Having lived in a few parts of the US, but mostly in Miami, and then also having lived for a decade in Manchester England, from my perspective the black/white racial tensions in each seem very different. What’s going on in Chicago is not what’s going on in Manchester, or York, or Leeds (can’t speak for London, as that might be it’s own island since it’s so big and unique) (and there is definitely tension between Asians/native English but it’s not baked into law enforcement like it is in the US. The tensions seem to just be at “street level”…with some politicians–having come from those “streets” sharing in that view.) England seems to be much more civil and progressive. Less medieval.
I was not afraid of the police in England.
I was very afraid of the police in Miami.
(I don’t know how it feels in South Africa, but I image things are very different there as well. That is to say, geography matters a great deal even though we talk about this stuff as if it matters not at all.)

Without pulling up any statistics, I’ll just assume the premise that black men get stopped by police more often than white men, proportionally. I actually think this true–I think it’s safe to say that in the US black people are targeted.
But is that ‘white privilage’ or is that discrimination against black people? And there is a difference. It has to do with the framing, as I set up in an earlier post:

It’d be interesting to see if black policemen stop black people at similar rates to white policemen.

As far as Jim Crow. There’s no 2 ways about it. Of course it was racial. My point is just to say that the racial divide that brought us Jim Crow is an off-shoot of the manufactured racial tensions that began the moment the lord of the manor caught wind of that the help was plotting to murder him. But no doubt–and from the top down–Jim Crow was a terrible thing done TO black people (and society at large–there were many non-racist whites happily co-mingling with black people in taverns and other places of leisure. Many white owned businesses were opposed to Jim Crow.).


I’ll work with the premise that women have to work harder in professional situations to be taken more seriously (though I don’t think that’s necessarily true, and not true in all professions…so this one I can’t take as a “truth” at face value, but let’s start with this premise):

If this is true, it’s still only true WITHIN a particular class.
Perhaps a working class woman won’t be taken as seriously as a working class man (depends on the profession actually, but let’s go with it…)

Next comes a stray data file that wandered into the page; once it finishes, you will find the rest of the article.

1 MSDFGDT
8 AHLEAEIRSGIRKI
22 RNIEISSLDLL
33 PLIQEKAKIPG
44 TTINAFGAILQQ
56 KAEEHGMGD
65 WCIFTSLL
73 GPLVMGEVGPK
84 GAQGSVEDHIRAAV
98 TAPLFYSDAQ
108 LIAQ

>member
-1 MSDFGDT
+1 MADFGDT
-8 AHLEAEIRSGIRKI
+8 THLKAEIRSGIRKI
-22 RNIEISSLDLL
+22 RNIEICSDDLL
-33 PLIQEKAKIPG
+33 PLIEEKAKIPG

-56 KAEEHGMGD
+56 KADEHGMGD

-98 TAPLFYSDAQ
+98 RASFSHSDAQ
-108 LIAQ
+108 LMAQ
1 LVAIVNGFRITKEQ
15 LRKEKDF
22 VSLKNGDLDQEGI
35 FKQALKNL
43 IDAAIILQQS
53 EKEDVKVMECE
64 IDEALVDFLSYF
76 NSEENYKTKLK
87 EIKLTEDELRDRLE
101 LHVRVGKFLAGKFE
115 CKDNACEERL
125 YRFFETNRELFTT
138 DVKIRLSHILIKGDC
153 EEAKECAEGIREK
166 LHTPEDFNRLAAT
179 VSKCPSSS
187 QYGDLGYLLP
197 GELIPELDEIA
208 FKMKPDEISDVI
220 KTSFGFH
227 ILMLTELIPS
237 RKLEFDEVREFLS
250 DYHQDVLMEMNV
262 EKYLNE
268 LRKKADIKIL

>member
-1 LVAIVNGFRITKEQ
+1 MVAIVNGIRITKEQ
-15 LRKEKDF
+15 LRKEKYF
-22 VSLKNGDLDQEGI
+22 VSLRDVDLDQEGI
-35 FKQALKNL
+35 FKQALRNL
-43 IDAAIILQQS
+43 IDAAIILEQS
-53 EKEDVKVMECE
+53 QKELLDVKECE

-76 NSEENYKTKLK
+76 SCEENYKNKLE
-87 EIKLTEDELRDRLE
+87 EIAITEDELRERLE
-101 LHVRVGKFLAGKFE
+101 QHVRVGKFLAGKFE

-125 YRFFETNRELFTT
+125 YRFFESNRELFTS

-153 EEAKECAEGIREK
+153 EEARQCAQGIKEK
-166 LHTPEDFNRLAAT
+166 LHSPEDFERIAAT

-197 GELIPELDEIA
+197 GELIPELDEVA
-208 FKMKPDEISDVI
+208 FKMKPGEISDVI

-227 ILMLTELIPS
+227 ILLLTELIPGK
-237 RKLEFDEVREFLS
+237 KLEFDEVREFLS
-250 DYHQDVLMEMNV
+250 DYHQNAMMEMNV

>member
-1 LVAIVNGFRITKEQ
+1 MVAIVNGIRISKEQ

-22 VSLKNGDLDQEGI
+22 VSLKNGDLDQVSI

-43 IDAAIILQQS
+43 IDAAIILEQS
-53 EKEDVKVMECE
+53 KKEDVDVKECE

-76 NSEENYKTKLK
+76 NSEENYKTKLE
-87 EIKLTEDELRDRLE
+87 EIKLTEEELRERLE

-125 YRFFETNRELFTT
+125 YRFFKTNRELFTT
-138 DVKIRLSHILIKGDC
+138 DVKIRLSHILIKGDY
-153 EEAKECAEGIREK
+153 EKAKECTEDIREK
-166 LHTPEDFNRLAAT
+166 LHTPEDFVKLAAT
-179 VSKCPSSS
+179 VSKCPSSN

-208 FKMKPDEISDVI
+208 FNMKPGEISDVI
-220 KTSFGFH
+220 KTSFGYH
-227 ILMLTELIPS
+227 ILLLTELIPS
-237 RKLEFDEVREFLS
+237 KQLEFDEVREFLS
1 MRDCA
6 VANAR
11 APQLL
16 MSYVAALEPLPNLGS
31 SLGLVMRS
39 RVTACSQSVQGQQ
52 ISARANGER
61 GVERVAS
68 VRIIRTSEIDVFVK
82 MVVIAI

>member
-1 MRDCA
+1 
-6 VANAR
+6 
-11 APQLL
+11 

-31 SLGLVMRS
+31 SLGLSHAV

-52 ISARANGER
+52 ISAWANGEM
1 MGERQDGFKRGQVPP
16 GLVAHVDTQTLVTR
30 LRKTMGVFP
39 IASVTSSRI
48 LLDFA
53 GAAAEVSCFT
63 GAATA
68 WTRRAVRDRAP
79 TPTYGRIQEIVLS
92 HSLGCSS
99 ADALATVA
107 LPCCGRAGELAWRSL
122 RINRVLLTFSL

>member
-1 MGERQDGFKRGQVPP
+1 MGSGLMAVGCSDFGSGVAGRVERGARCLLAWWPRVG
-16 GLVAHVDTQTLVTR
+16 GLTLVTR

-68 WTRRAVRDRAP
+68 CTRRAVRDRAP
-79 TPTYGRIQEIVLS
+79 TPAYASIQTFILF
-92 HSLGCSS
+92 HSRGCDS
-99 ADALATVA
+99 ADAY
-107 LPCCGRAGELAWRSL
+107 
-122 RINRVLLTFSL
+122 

But a perceived upper-middle class woman will still be taken more seriously in professional situation than a perceived working-class or poor man.
So the architecture is still class–espeically if we’re talking about professional respect–though sexism will exist at the various class levels.


#107

This is privilege AND discrimination. They are most certainly not mutually exclusive. My partner is of Indian descent and was born in Durban. I have had discussions with her family, who still live in Johannesburg, that yes, apartheid was awful for them, but it was worse for black people. During that time, they were treated terribly, but there was clearly a sliding scale and they were never treated as badly as the black population, and yes, it’s all relative.

Everything in relation to privilege is relative: that’s literally what intersectionality is all about.

I don’t want to come across as accusatory, but I don’t feel like you are looking for common ground. Bringing up sensationalist articles from the right-leaning press, which benefits from the systems which are in place and has a vested interest in pandering to the outdated views of its readers, does not in any way move the conversation forward. Coming together and finding common ground doesn’t mean thinking that every viewpoint is valid. That’s (part of) how we ended up in this mess with Brexit, and how the world has ended up wringing its hands on action against climate change.


#108

It’s two sides of the same coin. What I’m suggesting is that as a white person I should acknowledge that I have this privilege of safety that other people don’t, and try to understand how that changes our world views and culture. Then figure out what I want to do about it.

I don’t have stats handy, but I remember learning that black cops still stop black people more than white people. It’s the institution of policing that is racist and corrupted… (again back to the individual vs system stuff).

(There is a lot of data pointing to this being true, and a lot of first hand experience)

This is a bit of a straw-man argument. What we’re talking about with the notion of privilege is comparable situations.